After spending 2 nights in Krakow, we went to Warsaw where we stayed another 3 nights. Our first whole day in Warsaw, we went had decided to go to the town where my family is from, Wegrow. All of the Polish train websites are in Polish, but we found it surprisingly easy to navigate through and find the trains we needed to be on, or so we thought! Two stops showed up when we typed in "Wegrow" so we decided, since we didn't know which would be the center, to get a ticket to the second stop, but get off at the first and walk. Thankfully, the train doors shut too quickly and we couldn't manage to get out in time, because all that was around us at that time were forests!!! At that point we assumed that the second stop must be the center of town. After getting off the train on the second stop, we had quite a shock. Wegrow, from looking on the internet, was supposed to be a town of 12,500, but what we saw was a town that had a population of 10! The land was very flat, and in the distance as far as our eyes could see, we could only see 5 houses!! We thought that we still must not be in the center of the town, and we saw a bus pull off when we got off the train, so we started walking in the direction of the train. We walked a good ways, but to no avail - all we saw was more forest.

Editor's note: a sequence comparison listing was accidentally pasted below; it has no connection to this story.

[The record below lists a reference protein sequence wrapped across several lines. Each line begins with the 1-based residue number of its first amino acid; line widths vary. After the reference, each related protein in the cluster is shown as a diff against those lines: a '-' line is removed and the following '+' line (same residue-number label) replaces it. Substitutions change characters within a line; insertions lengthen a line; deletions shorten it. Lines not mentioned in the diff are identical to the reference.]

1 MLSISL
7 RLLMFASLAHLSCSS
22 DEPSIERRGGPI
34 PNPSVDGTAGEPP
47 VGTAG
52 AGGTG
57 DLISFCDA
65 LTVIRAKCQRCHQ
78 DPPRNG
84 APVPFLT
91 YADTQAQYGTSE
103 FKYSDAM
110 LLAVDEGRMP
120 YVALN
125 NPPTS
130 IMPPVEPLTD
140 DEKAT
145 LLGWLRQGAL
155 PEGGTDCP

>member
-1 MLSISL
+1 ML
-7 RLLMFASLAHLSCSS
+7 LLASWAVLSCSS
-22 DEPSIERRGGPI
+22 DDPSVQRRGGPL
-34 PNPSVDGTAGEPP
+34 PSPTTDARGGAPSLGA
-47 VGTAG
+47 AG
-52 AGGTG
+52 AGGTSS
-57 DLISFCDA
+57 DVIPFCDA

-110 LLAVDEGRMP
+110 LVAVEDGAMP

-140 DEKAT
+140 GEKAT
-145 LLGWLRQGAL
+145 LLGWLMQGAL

At that point we walked back to the train station, which strongly resembles and old saloon (door squeak and all). We saw a woman and tried to find out if the center was near or far, but to no avail, she didn't speak any English, and we were not able to communicate using hand signs. Then, in came a man in his late 50s/60s wearing all camoflauge (hat and all)...and he spoke some broken English. We asked him the same question and he said he would show us on a map at his house. So we went outside and started walking, crossed the train tracks, and he started climbing over a train! What were we to do but follow! I was sure that Susan was going to fall, but she made it! It turned out that we were 37 km away!! A bus ride later we were finally there.
After we got off the bus in the real Wegow, we weren't quite sure what to do. In my mind we were going to find the town hall and find out where she used to live and all that, but from the looks of it, that was definitely not going to happen. The town was definitely bigger and looked like a town of 12,500 people, but from the looks of it, none of them spoke any English! We went into a bank thinking they might know English, but they didn't...so we walked out, and just looked up like, "what are we going to do now???" And that's when we saw a notice advertising and English class! We followed the sign and went into a building, only to meet a man from Nigeria that taught the class! Very random! He told us that he would take us to the cemetary, which ended up being very interesting.